Whenever the issue of modesty and lust pops up on my newsfeed, it reminds me of the first summer I went to the waterpark with my boyfriend, now husband, Joseph.
I chose to wear a modest halter neck tankini because it was a slightly more attractive option than my sporty one-piece. Slightly. I’d be lying if I said I didn’t feel a bit frumpy, surrounded by a sea of bikini-clad women.
As embarrassing as it is to admit, all day I closely watched his eyes to see if he was checking out any of the other women. His gaze never faltered.
It’s MEN’S responsibility to respect women
In the back of my mind I was thinking about how difficult it would be for a man to go to a waterpark without lusting. Popular authors at the time of The Purity Movement even encouraged men to avoid beaches altogether because of the overwhelming temptation. That may sound extreme and unnecessary, but their reasoning? Fleeing from sin sometimes takes great measures (Matthew 5:29). I agree with that.
However, at the same time, it seemed possible, that a man could go to the waterpark and live out his conviction to respect the women around him, regardless of what they are wearing.
Exhibit A: my boyfriend. He tried his best to respect women with his eyes and his thoughts.
So who’s to blame? And what’s the big deal about bikinis?
It’s WOMEN’s responsibility to be respectable
Whenever the issue of lust comes up, we wonder who’s fault it is. What was she wearing? Was it too short? Shouldn’t he be able to control his thoughts? We are quick to point fingers and place blame. But sin is rarely that straight-forward.
Since the beginning of time, humanity has pointed fingers and blamed others. Adam did not take personal responsibility for his actions. He blamed Eve. The reality is that our own actions have consequences.
What we do affects other people. Surprise! What we wear affects other people too.
It’s my responsibility to be respectable regardless of the level of respect I receive. It’s my responsibility to wear clothing that communicates who I am and the God that I represent. It’s my responsibility to wear clothing that’s worthy of my calling.
Ephesians 4:1 “I therefore, a prisoner for the Lord, urge you to walk in a manner worthy of the calling to which you have been called…”
It’s my body, but I don’t always wear what I want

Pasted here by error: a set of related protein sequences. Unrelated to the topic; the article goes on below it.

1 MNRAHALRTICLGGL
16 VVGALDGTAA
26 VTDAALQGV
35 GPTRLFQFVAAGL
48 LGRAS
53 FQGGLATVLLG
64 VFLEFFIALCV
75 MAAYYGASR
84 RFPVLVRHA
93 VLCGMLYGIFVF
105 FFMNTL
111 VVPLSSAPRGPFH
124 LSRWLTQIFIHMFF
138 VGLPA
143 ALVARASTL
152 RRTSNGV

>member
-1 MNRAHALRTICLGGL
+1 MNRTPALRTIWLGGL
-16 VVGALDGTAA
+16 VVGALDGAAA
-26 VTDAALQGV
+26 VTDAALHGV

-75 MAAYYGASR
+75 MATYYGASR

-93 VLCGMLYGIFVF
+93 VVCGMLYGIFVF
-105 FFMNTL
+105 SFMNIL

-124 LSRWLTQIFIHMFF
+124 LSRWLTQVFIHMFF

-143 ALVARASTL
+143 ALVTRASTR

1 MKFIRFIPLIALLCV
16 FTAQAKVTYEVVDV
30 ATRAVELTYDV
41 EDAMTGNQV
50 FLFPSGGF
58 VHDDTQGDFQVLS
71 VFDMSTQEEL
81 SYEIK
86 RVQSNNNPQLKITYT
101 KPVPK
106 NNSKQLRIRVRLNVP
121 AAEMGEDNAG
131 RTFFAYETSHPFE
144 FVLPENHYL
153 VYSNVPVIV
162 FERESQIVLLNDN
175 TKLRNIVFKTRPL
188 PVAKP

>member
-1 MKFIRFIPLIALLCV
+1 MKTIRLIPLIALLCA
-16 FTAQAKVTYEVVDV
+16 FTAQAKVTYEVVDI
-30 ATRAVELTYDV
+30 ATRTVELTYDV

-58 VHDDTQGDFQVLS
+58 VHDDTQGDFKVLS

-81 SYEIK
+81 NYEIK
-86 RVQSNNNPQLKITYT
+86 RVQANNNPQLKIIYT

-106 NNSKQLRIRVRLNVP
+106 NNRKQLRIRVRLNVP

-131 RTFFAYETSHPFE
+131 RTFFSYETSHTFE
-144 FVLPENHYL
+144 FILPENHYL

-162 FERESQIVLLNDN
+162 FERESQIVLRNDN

We are told to follow our dreams and do whatever we want to do: It’s your body. It’s your choice. Wear what you want. But here’s the reality: too often that’s just an excuse for selfishness.
A woman of God doesn’t live for herself. She considers the other: how will this affect the men and women I call friends. If I’m wearing a tight dress to show off my figure and make all my friends jealous, am I causing division? If I’m wearing a low cut shirt and trying to draw attention to myself, am I being conceited? If I’m wearing a bikini to make guys drool, am I tempting them to lust?
Of course, it’s possible that we aren’t trying to make anyone jealous, to get attention or be sexy. It is possible that we simply think the outfit is cute, and we are dressing for ourselves. But that’s exactly the problem. Dressing for yourself isn’t always loving.
1 Corinthians 10:24 Let no one seek his own good, but the good of his neighbor.
A woman of God does not say: it’s my body, and I can wear what I want. A woman of God says: how can I love my brother (Philippians 2:3)? How can my body honor God (Romans 12:1)?
We do not live for ourselves
Proverbs 9 tells us that “Folly is an unruly woman; she is simple and knows nothing… but little do they know that the dead are there, that her guests are deep in the realm of the dead.”
A foolish woman doesn’t care about how her actions affect others. She is selfish. Her “guests” are spiritually dead, but she does not notice or care. She doesn’t actually want what’s best for her friends. She continues to do what she wants, regardless.
Cain was the first person to display the kind of selfish human autonomy that puts self above everyone else, not only in killing his brother but asking “Am I my brother’s keeper”
Genesis 4:9, “Then the Lord said to Cain, ‘Where is Abel your brother?’ He said, ‘I do not know; am I my brother’s keeper?’”
Yes. He was. His actions affected his brother. He could kill him or he could give him life. In selfish ambition, he chose to kill. But, as women of God, we have the choice to give life to our community, to consider the other in how we speak, how we act, and how we dress.
Dressing modestly isn’t a battle of life and death, but it is a spiritual battle. Ask yourself… am I killing my brothers spiritually??
Do I have to wear a potato sack?
No. You don’t have to wear a potato sack. You could wear a potato sack and people with filthy minds could still lust after you. Regardless of what we wear, we are not responsible for another’s sin, but we are responsible to be respectable.
If someone confronts me that I’m wearing something too tight or too short, I should consider their appeal in respect. It doesn’t mean I blindly follow their standard of dress. But I should respect my fellow human enough to ask… am I the problem? Or are they? Are they being controlling? Are they binding me to a legalistic standard? Or am I truly hurting my fellow brothers and sisters in Christ by drawing so much attention to my body. I have chosen to step outside myself long enough to consider how my wardrobe affects other people.
Then listen. Listen to the Holy Spirit, who guides and convicts. Invite him into your wardrobe. Ask him about each article of clothing that you own.
And always remember.
While I am not responsible for other people’s sin, I am responsible to love them. That is what it means to dress modestly. That is what it means to live in community.
Sisters, we should carry ourselves in a manner worthy of respect and others should respect us regardless. Respect and responsibility are mutual, not conditional, when you live in community. And that’s exactly how God intended it to be.